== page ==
Wednesday, June 1, 2016
Pavilion Ballroom (Hilton Portland)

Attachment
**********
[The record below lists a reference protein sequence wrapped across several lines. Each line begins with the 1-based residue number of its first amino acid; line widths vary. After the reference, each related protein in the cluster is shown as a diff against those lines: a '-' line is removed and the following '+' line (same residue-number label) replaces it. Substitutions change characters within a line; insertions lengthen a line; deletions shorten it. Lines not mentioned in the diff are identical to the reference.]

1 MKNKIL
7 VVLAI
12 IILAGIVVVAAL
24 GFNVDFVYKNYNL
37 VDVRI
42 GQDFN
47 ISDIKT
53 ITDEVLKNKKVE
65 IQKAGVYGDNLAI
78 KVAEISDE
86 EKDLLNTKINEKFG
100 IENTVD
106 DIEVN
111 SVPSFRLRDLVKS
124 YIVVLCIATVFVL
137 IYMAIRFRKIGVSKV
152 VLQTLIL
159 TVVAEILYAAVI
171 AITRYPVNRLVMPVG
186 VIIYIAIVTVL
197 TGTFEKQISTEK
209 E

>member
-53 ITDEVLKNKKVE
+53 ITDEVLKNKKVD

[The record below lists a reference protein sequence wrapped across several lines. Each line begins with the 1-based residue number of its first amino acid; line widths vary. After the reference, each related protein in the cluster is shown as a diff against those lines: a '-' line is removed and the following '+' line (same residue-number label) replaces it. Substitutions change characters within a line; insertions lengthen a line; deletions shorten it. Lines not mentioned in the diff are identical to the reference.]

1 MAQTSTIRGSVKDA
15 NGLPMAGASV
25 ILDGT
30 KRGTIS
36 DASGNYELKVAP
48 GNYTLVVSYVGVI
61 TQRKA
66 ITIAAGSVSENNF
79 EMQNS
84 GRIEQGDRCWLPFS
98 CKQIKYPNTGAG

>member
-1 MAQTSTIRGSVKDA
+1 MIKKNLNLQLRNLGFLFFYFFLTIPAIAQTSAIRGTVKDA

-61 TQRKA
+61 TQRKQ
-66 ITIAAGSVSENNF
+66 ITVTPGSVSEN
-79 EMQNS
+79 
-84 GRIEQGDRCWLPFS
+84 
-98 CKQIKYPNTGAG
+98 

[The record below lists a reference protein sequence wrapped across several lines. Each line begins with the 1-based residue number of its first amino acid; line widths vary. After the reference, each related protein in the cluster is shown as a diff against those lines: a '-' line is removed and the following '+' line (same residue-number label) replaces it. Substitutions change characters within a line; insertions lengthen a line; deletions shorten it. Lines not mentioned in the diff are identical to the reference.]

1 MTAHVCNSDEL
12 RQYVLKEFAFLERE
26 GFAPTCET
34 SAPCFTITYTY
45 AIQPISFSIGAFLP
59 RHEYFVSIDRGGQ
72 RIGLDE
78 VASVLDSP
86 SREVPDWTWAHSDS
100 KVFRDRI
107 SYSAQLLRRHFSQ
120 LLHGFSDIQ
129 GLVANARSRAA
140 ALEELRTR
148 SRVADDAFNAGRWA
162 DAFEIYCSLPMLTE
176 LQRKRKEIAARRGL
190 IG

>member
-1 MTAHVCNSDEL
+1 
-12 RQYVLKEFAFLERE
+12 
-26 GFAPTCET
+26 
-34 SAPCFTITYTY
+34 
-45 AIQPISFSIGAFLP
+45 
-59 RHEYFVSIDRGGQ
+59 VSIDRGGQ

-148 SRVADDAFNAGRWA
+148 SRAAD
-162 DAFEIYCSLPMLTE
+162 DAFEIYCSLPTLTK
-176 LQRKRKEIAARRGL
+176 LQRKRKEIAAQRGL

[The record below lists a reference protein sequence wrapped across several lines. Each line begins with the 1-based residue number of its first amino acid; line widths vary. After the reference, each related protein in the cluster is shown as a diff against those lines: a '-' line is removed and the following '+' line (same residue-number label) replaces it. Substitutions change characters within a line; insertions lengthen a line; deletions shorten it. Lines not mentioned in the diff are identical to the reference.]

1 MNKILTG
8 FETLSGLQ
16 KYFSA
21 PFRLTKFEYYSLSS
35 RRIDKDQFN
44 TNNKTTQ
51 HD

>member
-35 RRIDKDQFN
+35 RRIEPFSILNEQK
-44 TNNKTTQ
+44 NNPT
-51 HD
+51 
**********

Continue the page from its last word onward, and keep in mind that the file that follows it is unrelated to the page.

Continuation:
This workshop will demonstrate how data can help build the case needed to bring people and organizations to the table and advocate for funding. It will illustrate how Yale-New Haven Hospital and Columbus House (a homeless services organization) have collaborated in designing and implementing a medical respite program, sharing insights into the collaborative process that can be replicated by organizations wanting to approach their local hospital to build a relationship in order to better provide homeless health care services. In 2012, medical researchers in New Haven documented high hospital readmission rates and emergency department visits among patients experiencing homelessness. This analysis outlined the scale of the problem and made it clear that the challenge could not be solved by any one organization. Yale-New Haven Hospital and Columbus House, a homeless services organization, both located in New Haven, CT, brought together a coalition around this data. The diverse group of organizations and key players (doctors, nurses, social workers, care coordinators, visiting nurse associations, urgent care clinics, and researchers) successfully sought state funding and designed the medical respite program to help alleviate the vicious cycle of hospital to homeless shelter. Our data analysis is now able to illustrate that we have succeeded in increasing health outcomes and reducing medical system costs for this vulnerable population. The poster will include data visualization that clearly illustrates the dramatic reduction of readmission and revisit rates of respite clients from a baseline close to that of the target population. Furthermore, since the respite program started, over 18 percent of clients previously experiencing homelessness were released to permanent housing, and only 5 percent were released to a place not meant for human habitation. Through the relationships established during the process of designing and implementing the medical respite program, we found a strong and highly statistically significant negative correlation between the number of people who had previously experienced homelessness housed each month and the number of hospital admissions of clients experiencing homelessness. This means that, on average, the more clients who are housed, the lower the number of clients experiencing homelessness who show up at the hospital. Hospitals are an integral part of their community and give back in many ways. But through the use of data we were able to demonstrate that hospitals have more incentives to participate in housing people experiencing homelessness than just being good corporate citizens. Evidence like this is a strong catalyst to building relationships founded on the knowledge that collaboration is mutually beneficial. This poster will share our insights into using data to bring together a robust working group around common goals so that other communities can also build strong working relationships in order to provide homeless health care services. Pamphlets will be provided summarizing the results of the poster and a QR code on the poster will link to more resources and contact information for those wanting more specific information.